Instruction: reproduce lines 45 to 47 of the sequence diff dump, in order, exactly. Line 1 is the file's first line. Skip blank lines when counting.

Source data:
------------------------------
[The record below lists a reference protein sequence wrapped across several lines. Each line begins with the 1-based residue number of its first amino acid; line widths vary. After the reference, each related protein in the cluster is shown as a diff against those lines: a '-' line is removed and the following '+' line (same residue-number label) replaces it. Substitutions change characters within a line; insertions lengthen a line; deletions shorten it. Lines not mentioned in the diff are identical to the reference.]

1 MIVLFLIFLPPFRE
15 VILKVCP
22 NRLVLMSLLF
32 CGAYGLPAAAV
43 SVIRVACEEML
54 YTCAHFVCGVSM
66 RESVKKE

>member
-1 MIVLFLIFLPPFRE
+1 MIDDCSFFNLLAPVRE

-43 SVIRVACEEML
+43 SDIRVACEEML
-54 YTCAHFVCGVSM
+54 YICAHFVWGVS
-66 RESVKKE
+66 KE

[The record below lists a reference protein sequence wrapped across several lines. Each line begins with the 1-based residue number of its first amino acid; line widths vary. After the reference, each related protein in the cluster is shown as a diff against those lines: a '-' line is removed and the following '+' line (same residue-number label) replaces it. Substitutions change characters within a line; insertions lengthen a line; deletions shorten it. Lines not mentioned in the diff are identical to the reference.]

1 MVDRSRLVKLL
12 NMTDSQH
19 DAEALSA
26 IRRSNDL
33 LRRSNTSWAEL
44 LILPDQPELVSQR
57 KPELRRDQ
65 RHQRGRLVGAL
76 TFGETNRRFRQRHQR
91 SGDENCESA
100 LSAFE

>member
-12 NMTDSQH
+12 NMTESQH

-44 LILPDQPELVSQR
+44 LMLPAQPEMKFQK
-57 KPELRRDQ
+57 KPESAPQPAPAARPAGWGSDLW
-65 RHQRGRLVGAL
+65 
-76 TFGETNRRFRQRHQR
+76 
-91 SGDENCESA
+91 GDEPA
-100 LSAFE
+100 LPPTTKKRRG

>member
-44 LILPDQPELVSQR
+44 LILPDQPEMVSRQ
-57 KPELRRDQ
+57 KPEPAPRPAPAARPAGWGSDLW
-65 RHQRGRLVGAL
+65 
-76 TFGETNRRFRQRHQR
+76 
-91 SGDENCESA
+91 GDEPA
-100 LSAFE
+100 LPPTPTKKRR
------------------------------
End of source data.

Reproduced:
>member
-44 LILPDQPELVSQR
+44 LILPDQPEMVSRQ